@manawyrm Yep! Been working on this record lathe for about a year! Goal is to be able to make small runs of custom records, hopefully on bioplastics, and also release all of the plans for this as open source. Still quite a ways to go to get there, both in audio quality (though this new head should be a huge step up) and also controls/software/electronics/mechanics.

@Slyka Awesome, looking forward to hearing some test cuts :)

@Slyka oh, that's already much better than I expected :)
are you doing RIAA equalization already?

this was done without the big concrete platter and thus the speed inaccuracy, right?

@manawyrm Yeah, though the frequency response of the drivers plays the bigger role here.
What you really need to do is find an EQ curve during recording that will come out flat during playback, which will then necessarily also include the RIAA preemphasis.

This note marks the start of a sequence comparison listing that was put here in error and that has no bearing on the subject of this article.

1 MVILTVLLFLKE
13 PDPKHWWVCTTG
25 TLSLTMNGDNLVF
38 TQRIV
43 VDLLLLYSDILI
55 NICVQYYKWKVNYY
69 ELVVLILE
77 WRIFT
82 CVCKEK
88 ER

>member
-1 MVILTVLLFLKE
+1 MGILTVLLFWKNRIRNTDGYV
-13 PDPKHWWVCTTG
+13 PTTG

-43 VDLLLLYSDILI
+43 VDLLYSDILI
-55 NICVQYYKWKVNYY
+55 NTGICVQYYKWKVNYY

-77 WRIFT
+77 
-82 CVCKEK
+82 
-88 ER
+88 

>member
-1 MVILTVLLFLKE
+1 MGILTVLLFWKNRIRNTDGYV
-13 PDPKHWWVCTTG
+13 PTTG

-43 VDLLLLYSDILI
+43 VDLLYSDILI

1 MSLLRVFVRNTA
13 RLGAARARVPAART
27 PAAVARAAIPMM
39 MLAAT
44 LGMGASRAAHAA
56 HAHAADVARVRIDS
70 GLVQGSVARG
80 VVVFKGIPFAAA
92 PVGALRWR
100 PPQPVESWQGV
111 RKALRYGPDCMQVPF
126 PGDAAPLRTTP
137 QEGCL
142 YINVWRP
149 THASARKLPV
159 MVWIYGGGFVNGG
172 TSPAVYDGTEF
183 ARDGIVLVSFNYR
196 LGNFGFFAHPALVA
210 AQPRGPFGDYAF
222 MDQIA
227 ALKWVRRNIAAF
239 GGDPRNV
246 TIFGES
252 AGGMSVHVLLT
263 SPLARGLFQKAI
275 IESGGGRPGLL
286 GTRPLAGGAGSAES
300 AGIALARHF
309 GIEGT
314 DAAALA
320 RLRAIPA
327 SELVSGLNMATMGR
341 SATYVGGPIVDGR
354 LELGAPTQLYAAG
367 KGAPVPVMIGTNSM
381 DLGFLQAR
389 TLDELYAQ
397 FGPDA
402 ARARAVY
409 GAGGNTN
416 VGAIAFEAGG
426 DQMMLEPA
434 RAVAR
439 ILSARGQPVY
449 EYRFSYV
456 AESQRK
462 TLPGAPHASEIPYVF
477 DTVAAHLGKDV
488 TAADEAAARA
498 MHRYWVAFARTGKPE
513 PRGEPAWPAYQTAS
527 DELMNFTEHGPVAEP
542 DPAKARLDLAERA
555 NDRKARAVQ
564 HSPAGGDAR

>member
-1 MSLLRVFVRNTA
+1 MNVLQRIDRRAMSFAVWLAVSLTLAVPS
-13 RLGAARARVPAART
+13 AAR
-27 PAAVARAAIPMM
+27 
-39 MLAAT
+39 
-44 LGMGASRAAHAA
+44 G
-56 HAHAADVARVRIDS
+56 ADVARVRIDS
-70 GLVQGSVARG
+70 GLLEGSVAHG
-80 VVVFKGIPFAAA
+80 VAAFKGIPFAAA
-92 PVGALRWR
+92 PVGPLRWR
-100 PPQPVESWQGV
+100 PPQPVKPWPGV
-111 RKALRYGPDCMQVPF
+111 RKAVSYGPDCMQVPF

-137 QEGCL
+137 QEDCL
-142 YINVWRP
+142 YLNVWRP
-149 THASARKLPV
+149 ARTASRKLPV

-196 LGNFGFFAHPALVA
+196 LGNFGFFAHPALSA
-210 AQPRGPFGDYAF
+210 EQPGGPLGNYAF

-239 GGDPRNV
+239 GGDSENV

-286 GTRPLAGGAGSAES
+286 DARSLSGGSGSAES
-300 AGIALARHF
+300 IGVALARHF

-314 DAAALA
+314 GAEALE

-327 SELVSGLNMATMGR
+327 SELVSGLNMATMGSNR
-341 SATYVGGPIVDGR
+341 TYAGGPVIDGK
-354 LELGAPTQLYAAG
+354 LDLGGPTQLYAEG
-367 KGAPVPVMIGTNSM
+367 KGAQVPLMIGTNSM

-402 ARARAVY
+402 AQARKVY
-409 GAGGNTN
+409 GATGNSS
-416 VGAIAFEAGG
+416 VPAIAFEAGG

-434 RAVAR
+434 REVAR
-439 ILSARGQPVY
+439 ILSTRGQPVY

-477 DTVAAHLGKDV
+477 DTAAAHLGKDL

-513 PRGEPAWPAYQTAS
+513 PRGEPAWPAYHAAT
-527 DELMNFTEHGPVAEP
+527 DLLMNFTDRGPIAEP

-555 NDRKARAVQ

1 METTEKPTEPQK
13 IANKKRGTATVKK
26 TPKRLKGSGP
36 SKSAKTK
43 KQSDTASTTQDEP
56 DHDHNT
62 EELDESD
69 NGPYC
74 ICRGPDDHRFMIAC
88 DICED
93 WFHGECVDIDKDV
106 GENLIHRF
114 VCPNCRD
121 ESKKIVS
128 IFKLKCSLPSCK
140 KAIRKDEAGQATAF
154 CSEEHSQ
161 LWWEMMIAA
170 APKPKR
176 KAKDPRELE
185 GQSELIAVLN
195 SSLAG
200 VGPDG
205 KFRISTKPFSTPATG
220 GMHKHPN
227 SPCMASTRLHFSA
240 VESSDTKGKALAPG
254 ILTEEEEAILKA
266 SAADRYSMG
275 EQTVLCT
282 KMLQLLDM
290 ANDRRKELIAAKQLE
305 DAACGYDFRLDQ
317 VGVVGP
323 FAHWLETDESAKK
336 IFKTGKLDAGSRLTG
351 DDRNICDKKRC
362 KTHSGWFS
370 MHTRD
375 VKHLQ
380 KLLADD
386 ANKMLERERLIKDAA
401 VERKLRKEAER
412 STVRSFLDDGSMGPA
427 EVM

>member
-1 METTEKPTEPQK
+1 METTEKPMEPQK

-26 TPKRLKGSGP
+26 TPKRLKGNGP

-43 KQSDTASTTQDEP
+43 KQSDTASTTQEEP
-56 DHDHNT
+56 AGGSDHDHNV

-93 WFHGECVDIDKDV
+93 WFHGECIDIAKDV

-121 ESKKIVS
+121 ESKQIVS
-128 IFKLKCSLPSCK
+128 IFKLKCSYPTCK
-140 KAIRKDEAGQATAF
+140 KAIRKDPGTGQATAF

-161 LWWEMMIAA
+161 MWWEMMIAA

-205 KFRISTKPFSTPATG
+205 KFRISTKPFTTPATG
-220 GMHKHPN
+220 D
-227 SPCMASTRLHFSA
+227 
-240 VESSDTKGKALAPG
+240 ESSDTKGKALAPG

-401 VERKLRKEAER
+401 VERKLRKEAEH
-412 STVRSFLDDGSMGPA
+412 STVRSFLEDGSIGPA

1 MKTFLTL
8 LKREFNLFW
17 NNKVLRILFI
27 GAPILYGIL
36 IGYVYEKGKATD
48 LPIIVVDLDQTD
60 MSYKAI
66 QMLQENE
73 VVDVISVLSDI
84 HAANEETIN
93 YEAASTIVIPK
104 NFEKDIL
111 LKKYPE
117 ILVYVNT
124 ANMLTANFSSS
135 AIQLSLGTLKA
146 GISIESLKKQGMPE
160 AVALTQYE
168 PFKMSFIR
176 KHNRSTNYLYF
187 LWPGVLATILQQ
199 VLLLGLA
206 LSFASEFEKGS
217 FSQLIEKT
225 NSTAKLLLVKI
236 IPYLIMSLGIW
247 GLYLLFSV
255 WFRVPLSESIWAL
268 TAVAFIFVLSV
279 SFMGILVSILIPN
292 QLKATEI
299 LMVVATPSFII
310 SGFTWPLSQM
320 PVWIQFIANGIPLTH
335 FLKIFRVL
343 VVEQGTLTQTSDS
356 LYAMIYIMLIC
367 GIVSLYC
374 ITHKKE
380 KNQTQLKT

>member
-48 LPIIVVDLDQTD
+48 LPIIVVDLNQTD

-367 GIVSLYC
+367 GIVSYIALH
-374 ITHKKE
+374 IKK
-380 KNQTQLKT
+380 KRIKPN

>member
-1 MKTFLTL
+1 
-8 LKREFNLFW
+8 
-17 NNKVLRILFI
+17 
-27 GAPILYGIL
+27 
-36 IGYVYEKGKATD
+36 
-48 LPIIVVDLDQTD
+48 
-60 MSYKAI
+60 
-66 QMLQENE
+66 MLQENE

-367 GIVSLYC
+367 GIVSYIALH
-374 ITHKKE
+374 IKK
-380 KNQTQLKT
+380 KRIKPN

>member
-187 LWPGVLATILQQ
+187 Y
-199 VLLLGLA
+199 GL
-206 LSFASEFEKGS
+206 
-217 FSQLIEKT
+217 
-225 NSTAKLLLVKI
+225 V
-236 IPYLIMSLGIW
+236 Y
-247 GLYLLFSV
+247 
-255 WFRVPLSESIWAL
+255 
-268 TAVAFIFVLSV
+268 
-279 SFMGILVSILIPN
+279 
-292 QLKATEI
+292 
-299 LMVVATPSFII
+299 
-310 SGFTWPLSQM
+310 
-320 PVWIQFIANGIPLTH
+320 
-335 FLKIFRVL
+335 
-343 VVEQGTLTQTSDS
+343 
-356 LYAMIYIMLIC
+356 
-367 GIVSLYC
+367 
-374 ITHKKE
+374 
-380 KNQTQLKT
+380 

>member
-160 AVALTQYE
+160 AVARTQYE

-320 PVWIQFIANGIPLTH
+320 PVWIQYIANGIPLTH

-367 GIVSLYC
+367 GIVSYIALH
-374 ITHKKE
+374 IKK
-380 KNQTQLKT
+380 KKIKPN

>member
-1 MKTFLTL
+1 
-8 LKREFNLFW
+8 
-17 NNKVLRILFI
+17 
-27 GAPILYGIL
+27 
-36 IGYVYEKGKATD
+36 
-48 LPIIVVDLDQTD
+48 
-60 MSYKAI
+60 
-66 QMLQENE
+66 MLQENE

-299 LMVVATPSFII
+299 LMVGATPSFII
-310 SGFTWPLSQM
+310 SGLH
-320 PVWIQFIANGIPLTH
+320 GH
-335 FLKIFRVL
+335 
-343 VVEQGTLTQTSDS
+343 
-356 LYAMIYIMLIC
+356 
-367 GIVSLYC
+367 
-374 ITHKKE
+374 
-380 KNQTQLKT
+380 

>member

The main limitation of the hold cutting head was a general lack of power, which greatly limited the dynamic range and frequency response since you need a *lot* of force to cut the high frequencies correctly. So I could either boost the high end and turn down the volume to prevent clipping which resulted in better sound but super low volume, or just take the hit in frequency response for an overall louder signal.
The new drivers should be a huge improvement though, going from tiny 3W 8Ω exciters to huge 20W 4Ω ones.

And yeah, this was just done on top of my normal turntable, which did not handle the load of the cutting head well. The humming is also from the motor being really unhappy about the extra weight.

@manawyrm Here is a recording done on the new concrete platter, still with the old head.

Music by my friend @miuott@twitter.com

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